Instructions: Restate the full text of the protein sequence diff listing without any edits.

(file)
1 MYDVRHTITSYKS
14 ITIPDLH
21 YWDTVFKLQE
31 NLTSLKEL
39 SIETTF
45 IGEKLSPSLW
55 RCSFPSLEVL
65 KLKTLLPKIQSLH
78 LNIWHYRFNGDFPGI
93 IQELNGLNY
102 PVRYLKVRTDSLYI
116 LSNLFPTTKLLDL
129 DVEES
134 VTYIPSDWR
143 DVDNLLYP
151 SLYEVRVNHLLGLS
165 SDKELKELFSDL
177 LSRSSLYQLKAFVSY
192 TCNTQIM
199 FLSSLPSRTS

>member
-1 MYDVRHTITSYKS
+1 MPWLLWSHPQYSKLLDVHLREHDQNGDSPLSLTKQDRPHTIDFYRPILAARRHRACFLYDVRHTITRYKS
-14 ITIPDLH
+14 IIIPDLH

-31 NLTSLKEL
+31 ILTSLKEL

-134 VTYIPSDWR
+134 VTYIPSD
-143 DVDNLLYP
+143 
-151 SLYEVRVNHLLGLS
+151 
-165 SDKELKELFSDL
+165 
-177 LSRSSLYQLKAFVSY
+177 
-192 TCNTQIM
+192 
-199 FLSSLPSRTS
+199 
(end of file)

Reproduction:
1 MYDVRHTITSYKS
14 ITIPDLH
21 YWDTVFKLQE
31 NLTSLKEL
39 SIETTF
45 IGEKLSPSLW
55 RCSFPSLEVL
65 KLKTLLPKIQSLH
78 LNIWHYRFNGDFPGI
93 IQELNGLNY
102 PVRYLKVRTDSLYI
116 LSNLFPTTKLLDL
129 DVEES
134 VTYIPSDWR
143 DVDNLLYP
151 SLYEVRVNHLLGLS
165 SDKELKELFSDL
177 LSRSSLYQLKAFVSY
192 TCNTQIM
199 FLSSLPSRTS

>member
-1 MYDVRHTITSYKS
+1 MPWLLWSHPQYSKLLDVHLREHDQNGDSPLSLTKQDRPHTIDFYRPILAARRHRACFLYDVRHTITRYKS
-14 ITIPDLH
+14 IIIPDLH

-31 NLTSLKEL
+31 ILTSLKEL

-134 VTYIPSDWR
+134 VTYIPSD
-143 DVDNLLYP
+143 
-151 SLYEVRVNHLLGLS
+151 
-165 SDKELKELFSDL
+165 
-177 LSRSSLYQLKAFVSY
+177 
-192 TCNTQIM
+192 
-199 FLSSLPSRTS
+199 